Okay, cover art aside. Its writing predates most of the Black Company novels, and some of the ideas in it would appear there later. Or earlier? The silth (witches) here have their flying wooden or titanium craft, and especially saddleships seem not unlike the rheitgeistiden (aka “flying posts”) of the Voroshk. The black outfits seem like a prototype of the almost-living robes the Voroshk wore, as well. There’s a major city called TelleRai; in the Black Company there’s a nearly lost language called TelleKure. The silth use not-quite-understood shadowy creatures called “they who dwell” for their magic, not too different from the “shadows”/skildirsha of the Glittering Plain. Given that one series has sixteen worlds linked by “shadowgates” and the other has faster-than-light magical space travel, it’s not completely out of the question that they have a connection somewhere.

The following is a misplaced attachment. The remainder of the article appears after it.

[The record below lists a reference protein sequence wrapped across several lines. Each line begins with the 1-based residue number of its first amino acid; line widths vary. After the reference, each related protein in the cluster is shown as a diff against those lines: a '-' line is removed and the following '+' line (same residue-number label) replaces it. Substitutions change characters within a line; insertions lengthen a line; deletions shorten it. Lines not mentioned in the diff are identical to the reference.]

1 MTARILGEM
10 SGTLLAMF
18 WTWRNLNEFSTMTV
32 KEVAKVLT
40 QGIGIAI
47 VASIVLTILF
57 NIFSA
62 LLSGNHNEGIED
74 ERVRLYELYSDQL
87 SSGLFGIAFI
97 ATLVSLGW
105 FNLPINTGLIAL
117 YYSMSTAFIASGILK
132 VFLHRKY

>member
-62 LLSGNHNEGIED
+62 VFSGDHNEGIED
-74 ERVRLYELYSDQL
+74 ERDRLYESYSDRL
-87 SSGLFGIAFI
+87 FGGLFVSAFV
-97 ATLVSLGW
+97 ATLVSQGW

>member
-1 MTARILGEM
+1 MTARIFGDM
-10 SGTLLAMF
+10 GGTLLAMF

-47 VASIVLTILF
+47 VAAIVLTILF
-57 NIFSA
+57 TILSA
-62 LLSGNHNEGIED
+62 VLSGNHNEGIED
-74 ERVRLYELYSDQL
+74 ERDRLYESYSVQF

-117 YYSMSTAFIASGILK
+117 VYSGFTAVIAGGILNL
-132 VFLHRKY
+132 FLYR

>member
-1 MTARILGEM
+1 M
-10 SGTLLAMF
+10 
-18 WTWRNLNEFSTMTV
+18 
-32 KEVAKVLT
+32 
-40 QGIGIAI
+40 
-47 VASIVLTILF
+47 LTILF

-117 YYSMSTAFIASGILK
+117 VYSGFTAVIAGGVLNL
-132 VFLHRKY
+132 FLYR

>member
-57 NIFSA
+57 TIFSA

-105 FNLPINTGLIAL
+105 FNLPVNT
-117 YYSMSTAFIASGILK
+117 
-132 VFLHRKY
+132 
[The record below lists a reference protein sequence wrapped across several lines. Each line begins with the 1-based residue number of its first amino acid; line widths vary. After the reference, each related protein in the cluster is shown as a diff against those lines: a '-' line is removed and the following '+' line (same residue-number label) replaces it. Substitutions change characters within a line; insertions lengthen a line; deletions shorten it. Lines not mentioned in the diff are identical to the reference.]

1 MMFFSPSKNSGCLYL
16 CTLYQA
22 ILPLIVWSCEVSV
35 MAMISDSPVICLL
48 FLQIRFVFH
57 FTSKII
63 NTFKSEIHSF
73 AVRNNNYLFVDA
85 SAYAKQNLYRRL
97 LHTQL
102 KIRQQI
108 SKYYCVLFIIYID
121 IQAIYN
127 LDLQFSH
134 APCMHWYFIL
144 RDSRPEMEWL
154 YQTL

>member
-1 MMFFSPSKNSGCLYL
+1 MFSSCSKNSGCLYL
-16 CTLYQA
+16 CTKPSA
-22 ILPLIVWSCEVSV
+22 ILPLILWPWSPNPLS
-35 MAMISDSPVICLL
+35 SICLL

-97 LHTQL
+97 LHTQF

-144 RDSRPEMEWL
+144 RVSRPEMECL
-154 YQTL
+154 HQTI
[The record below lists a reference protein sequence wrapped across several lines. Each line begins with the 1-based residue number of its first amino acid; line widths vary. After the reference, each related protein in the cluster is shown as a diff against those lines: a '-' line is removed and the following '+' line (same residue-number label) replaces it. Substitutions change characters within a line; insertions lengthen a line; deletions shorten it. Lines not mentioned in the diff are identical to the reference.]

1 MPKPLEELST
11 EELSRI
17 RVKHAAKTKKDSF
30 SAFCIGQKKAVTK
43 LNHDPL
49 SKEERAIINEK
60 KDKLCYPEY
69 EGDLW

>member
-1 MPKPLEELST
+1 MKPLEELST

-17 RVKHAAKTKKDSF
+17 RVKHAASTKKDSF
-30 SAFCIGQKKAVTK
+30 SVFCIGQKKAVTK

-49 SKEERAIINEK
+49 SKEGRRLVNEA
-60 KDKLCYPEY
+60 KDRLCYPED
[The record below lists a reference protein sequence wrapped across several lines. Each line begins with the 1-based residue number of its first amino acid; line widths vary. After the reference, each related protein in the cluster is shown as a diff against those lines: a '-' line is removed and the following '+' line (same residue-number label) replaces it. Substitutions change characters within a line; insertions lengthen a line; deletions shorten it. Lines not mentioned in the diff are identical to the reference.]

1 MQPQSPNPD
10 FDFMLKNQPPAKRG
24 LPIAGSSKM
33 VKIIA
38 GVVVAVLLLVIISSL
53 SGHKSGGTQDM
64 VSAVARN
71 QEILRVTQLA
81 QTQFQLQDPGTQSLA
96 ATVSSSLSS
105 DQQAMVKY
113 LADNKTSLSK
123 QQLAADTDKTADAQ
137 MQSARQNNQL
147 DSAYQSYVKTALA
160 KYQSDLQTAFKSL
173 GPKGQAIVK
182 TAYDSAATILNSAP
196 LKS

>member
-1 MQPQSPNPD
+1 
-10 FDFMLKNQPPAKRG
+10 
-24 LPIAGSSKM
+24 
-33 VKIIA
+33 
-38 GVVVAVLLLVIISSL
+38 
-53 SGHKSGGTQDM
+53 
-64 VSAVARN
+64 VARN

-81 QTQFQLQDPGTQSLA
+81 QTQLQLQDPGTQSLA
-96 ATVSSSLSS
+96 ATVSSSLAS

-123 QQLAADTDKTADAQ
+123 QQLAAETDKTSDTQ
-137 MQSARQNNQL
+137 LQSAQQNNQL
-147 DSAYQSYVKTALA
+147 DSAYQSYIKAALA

Or it could just be, Glen Cook had certain ideas he liked and wanted to flesh out in different ways.
Anyway: I’ve tried to read other Glen Cook stuff that wasn’t The Black Company, and just didn’t get into it. Darkwar, I did and enjoyed most of it. The protagonist becomes a pretty horrible person, though sometimes she’s just “differently horrible” compared to the rest of her world. It never quite turns one away from sympathizing or wanting her to succeed. The story does get kind of back-and-forth and time-skippy in the third book. And one wishes for a few more terms in invented languages rather than darkwar, darkship, darkfaring, dark-sider, darkpretzel, darkpenguin etc. It’s a little too middle school heavy metal fan at times. But then, it was the 80s.